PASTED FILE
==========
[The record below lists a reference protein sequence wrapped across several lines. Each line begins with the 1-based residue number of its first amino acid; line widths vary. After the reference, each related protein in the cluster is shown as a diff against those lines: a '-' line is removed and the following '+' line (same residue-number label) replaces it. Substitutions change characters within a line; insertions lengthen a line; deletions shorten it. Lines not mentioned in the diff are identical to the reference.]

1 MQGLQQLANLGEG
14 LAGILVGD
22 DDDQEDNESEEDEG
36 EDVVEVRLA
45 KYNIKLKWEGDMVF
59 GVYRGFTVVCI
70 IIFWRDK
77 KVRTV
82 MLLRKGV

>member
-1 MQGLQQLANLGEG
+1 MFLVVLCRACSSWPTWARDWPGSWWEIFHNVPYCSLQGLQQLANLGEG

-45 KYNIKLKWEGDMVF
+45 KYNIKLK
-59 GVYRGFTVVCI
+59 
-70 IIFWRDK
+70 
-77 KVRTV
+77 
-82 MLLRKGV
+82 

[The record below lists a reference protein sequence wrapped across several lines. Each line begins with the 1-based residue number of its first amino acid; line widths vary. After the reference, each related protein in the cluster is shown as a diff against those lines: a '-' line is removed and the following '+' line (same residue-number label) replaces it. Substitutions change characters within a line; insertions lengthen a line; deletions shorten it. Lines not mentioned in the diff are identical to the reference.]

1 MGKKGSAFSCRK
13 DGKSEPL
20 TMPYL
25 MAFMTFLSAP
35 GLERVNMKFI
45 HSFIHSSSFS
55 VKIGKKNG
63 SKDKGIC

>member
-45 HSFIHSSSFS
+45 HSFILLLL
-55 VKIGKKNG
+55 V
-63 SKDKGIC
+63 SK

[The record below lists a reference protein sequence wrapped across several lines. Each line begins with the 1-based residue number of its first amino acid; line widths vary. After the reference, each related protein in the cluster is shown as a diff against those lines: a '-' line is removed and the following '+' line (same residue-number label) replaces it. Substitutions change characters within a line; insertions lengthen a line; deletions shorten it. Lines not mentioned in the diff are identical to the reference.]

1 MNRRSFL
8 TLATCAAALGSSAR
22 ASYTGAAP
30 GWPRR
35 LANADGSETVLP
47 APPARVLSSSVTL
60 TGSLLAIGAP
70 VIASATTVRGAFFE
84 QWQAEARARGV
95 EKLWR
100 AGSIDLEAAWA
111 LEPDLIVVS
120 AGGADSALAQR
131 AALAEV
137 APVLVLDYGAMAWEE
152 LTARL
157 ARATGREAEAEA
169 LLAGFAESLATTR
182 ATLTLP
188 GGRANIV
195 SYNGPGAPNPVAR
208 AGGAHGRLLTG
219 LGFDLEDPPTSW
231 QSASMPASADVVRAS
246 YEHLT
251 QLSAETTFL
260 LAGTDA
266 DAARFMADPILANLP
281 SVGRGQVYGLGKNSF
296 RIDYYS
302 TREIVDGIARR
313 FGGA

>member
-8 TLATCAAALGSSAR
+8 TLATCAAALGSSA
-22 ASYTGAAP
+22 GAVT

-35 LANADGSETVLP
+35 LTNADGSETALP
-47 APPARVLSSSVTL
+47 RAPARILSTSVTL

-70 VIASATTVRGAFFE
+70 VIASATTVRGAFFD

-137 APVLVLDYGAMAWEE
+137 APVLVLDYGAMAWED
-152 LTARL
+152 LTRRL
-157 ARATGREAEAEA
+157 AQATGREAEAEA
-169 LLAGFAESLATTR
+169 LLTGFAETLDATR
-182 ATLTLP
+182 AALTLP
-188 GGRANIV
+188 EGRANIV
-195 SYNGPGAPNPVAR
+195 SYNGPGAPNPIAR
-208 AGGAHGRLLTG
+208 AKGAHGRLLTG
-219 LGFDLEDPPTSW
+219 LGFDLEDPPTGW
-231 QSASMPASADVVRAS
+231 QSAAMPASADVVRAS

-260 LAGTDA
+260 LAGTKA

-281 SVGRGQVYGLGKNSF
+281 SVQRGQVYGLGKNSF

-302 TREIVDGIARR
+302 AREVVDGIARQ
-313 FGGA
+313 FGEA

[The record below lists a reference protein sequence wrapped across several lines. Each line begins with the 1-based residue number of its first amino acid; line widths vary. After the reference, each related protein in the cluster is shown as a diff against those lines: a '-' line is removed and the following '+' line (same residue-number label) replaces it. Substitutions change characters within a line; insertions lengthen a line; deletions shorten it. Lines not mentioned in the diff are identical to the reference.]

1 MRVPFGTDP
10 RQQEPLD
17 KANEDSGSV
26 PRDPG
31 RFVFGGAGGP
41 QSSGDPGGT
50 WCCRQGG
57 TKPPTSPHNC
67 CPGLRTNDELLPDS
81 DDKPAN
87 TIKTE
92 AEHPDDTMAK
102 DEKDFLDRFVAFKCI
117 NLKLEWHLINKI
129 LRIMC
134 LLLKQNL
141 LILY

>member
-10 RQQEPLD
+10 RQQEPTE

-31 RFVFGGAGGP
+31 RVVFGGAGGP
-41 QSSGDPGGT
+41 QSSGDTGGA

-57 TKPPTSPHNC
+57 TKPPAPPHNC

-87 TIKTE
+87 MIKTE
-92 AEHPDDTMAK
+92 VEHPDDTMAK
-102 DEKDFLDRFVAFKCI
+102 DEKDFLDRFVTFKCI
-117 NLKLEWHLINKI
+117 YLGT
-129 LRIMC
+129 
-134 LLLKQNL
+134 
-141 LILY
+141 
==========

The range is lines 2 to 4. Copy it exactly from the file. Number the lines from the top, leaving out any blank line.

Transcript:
1 MQGLQQLANLGEG
14 LAGILVGD
22 DDDQEDNESEEDEG